First lady Michelle Obama, campaigning in South Florida Tuesday for her “Let’s Move!” healthy kids program, unveiled a widespread expansion of after-school exercise and snack programs.
Her late-afternoon visit to Miami-Dade County’s Gwen Cherry Park followed announcements in Washington, D.C., that the federal government wants to ban advertising of junk food and soft drinks in schools and expand free lunches to millions more students.
“That’s not just good for kids. It’s also good for parents. They’ll know all their hard work isn’t being undermined every time [their kids] head off to school,” Obama told a small crowd at the Gladeview park’s recreation center.
The announcements rolled out Tuesday as the first lady celebrated the fourth anniversary of her health and fitness campaign, which began in 2010 amid a national obesity epidemic. Through the Let’s Move initiative and the Healthy, Hunger-Free Kids Act of 2010, the Obama administration and U.S. Department of Agriculture have pushed for healthier school menus and expanded exercise programs.
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Most recently, the administration announced the elimination of sugary, fatty foods in vending machines and lunch line a la carte items starting in July. The proposed advertising ban, which is backed by the beverage industry, is an extension of the health food push.
In her Miami stop — during which she danced a Zumba routine with Miami Heat executive Alonzo Mourning and a group of kids — Obama celebrated what she said are the successes of her program, which has been adopted in every Miami-Dade public school. When the first lady began her campaign, she aimed to reduce childhood obesity rates that had tripled during the past 30 years to the point that one in three children and adolescents was overweight or obese.
Fast forward to Tuesday, when the U.S. Centers for Disease Control and Prevention released a study showing the prevalence of obesity among U.S. children fell to 8.1 percent from 14 percent a decade ago.
“That’s the lowest rate we’ve seen in a very long time, so we’re beginning to make some real progress,” said Obama. “And none of this happened by accident.”
Obama credited Miami-Dade County and the school district for expanding fitness trails, adding sports like kayaking and canoeing, stocking vending machines with healthy snacks and creating community gardens.
But she wants to push healthy initiatives further.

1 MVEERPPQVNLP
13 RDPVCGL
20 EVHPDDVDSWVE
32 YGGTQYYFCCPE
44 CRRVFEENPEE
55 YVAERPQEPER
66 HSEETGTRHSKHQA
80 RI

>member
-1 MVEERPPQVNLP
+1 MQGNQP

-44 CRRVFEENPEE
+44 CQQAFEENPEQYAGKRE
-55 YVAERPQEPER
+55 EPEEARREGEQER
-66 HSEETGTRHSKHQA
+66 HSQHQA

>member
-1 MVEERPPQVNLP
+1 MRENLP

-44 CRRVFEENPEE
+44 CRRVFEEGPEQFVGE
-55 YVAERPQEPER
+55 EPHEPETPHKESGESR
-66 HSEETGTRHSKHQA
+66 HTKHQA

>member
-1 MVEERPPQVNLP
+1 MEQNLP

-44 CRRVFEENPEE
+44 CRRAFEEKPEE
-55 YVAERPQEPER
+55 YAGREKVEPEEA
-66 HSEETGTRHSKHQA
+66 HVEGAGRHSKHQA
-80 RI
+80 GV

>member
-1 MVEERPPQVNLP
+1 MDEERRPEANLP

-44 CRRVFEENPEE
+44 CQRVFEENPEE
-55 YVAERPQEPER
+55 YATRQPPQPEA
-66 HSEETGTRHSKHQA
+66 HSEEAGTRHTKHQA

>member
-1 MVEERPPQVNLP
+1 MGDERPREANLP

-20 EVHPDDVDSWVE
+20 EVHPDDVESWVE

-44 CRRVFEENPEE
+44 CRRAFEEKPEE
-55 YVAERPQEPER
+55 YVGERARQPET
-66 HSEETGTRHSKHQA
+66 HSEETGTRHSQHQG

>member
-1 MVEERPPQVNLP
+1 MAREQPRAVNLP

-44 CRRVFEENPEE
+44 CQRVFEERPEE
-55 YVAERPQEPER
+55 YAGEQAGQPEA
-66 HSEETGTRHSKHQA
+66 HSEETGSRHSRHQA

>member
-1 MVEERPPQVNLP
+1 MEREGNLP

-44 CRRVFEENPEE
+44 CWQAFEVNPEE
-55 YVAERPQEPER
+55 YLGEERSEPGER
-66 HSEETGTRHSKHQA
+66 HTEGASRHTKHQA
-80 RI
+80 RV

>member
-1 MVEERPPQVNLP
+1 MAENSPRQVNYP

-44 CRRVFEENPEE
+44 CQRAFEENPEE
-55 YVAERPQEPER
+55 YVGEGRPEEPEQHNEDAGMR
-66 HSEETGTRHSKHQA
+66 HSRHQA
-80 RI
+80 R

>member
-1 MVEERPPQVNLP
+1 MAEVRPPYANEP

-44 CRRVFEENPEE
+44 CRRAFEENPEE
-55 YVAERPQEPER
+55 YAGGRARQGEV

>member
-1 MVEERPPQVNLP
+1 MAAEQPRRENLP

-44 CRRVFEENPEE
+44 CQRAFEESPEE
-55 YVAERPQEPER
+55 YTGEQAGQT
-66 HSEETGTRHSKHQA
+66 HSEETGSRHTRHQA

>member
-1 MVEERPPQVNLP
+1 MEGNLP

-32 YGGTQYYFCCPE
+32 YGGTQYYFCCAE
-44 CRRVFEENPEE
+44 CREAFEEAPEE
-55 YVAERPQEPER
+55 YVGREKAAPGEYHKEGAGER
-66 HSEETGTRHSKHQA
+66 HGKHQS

Under the advertising proposals she announced Tuesday in Washington alongside Agriculture Secretary Tom Vilsack, the promotion of sugary drinks and junk foods would be phased out around campuses during the day. Gym score boards, cups, food menus and vending machines on school grounds, for instance, could no longer bear the images of M&Ms or colas. A Dasani water bottle or Diet Pepsi, however, would still be acceptable.
That could potentially bring tough decisions for some school districts around the state. But Penny Parham, the head of Miami-Dade Schools’ department of food and nutrition, said the district had already instituted policies requiring healthy vending and lunch line foods, and did not believe there were many, if any, advertisements in schools reflecting banned foods.
“You’re not going to find a vending machine that has a big soda advertised on the side of it,” she said.
Perhaps more significant to Miami-Dade and Broward schools is the first lady’s announcement that the federal government is expanding free lunches to an extra 9 million students in 22,000 schools across the country.
Together, the two districts serve a combined 364,000 students whose household income is low enough to qualify for subsidized meals. Both serve snacks and “supper” after school and offer a universal free breakfast program. Broward County alone spends $84 million on lunch and breakfast. Under the proposal, all students at qualifying schools would get free lunches.
The White House did not say which schools or regions would benefit, but Miami-Dade Schools Superintendent Alberto Carvalho said after hobnobbing with Michelle Obama that he hoped to find out more when he visits Washington, D.C., this week.
Robert Runcie, his Broward counterpart, said expanded free meals would be a great service — though he noted that kids aren’t always gung-ho about the healthier menu.
“There are students who come to school, with the only meal that they can count on is what they receive from school,” Runcie said.
Following Tuesday’s announcements in the capital, Obama brought representatives of the Boys and Girls Clubs and the National Recreation and Park Association along with her to Miami-Dade to announce an expansion of after school snacks and exercise programs.
The two organizations said they are teaming up to expand healthy snacks and half-hour exercise programs in 5,400 after-school venues around the country, though they could not say which locations in South Florida would be included.
“We have revamped our school meal program so soon millions more kids will be starting their day with a healthy meal,” Obama said, following an introduction from comedian and faux parks employee Amy Poehler. “Then they’ll get a meal at lunch with more fruits vegetables and grains. Then they’ll be getting active through the school days. Then, when school is out, they’ll head to an after-school program like this one and get more nutritious food and have more opportunities for moving.”
She added: “What you all are doing here in Miami is a perfect example of this kind of work.”
Miami Herald staff writer Michael Vasquez contributed to this report, which was also supplemented with information from The Associated Press.